"Does it really matter, from a legal perspective, whether the U.S.
Latest in International Law: LOAC: Detention
Bobby’s post from Friday argued that “the current shadow war approach to counterterrorism doesn’t really require an armed-conflict predicate–or an AUMF, for that matter.” Bobby’s point is that most if not all of the USG’s current uses of force outside Afghanistan could in theory continue even if the armed conflict against al Qaeda ended. This is because, as Bobby says, the administration’s “imminent threat” constraint outside hot battlefields – which has allowed quite a lot of lethal force to be used in many nations – “is at le
This post draws on material from my current book project, the concluding chapter of which considers the legal architecture of counterterrorism in a "postwar" setting...and advances the argument that we already have largely crossed into that world.
In yesterday's speech, President Obama repeatedly referred to the possibility that the armed conflict with al Qaeda may end, and indeed that it must and should end lest we find ourselves in a perpetual state of war. It is the same perspective prev
From Harold Koh’s speech to the Oxford Union the other day: the first "obvious" difference between the Bush and Obama administrations is that "the Obama Administration has not treated the post-9/11 conflict as a Global War on Terror to which no law applies, in which the United States is authorized to use force anywhere, against anyone.
From Harold Koh's speech to the Oxford Union: Congressional transfer restrictions with respect to Guantanamo detainees "must be construed in light of the President’s authority as commander-in chief to regulate the movement of law-of-war detainees, as diplomat-in-chief to arrange diplomatic transfers, and as prosecutor-in-chief to determine who should be prosecuted and where."
Earlier today, former State Department Legal Adviser Harold Koh gave a talk at the Oxford Union, entitled "How to End the Forever War?" His remarks begin as follows:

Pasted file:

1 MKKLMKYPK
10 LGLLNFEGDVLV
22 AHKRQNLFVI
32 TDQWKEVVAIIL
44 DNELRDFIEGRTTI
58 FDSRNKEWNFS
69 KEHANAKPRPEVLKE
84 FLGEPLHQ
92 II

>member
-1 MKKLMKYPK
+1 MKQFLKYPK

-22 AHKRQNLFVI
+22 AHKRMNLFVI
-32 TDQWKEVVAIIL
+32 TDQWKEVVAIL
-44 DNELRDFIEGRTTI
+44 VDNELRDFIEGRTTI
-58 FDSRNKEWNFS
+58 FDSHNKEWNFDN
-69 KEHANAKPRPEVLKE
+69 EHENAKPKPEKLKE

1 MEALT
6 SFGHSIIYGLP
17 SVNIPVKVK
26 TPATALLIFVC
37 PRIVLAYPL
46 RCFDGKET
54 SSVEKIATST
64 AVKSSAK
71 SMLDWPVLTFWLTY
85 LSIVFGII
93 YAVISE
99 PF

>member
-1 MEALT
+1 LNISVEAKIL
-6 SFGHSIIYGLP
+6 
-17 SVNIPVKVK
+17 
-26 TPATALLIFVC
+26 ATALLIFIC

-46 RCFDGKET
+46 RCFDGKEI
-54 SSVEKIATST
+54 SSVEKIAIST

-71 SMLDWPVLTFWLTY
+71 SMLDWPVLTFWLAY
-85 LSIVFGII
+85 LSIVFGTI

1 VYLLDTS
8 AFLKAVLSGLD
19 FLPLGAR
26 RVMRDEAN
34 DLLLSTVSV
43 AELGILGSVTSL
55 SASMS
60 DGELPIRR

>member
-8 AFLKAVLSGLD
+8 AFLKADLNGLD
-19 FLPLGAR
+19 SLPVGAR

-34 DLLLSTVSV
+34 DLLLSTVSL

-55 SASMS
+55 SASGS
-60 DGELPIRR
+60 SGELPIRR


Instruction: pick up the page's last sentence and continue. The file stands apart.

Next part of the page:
Thank you, Mr. President and Members of the Union, for inviting me here to speak.
We appreciate Jack’s quick and comprehensive clarification of his views—and of what the CGWW proposal we critiqued last night seeks to achieve. Like Jack, we want to start by emphasizing the many areas of agreement between us and CGWW in order to help illuminate the key points of disagreement.
In the very first days after the horrific attacks of September 11, 2001, the Bush Administration asked Congress for broad statutory authorization to use military force to “deter and pre-empt any future acts of terrorism or aggression against the United States”—that is to say, for statutory authorization of what that Administration called a “Global War on Terrorism.” But even then, when our uncertainty, fear, and pain were felt most acutely, Congress pushed back: It refused to give the Administration such an open-ended authority to use military force against all possible future terrorist threat
I had to restrain myself this morning at the D.C. Circuit from interrupting proceedings with an emergency request for an on-the-spot ruling in Wittes v. FAA---a case which has admittedly does not exist---that the agency’s action with respect to the Lawfare Drone Smackdown is arbitrary and capricious. Restrain myself I did, for the issue of the day was not my travails with aviation regulators but the travails of Mr.
I'd like to expand on Ben's post below in relation to Hedges and the First Amendment, focusing on the "material support"/"substantial support" issue. (I'm having to write quickly, so please excuse any typos in what follows.)
Specifically, I'd like to expand on the point that the NDAA's "substantial support" language should be understood to be no more sweeping than (or even narrower than) the "material support" concept embodied in https://casetext.com/statute/united-states-code/title-18-crimes-and-crim...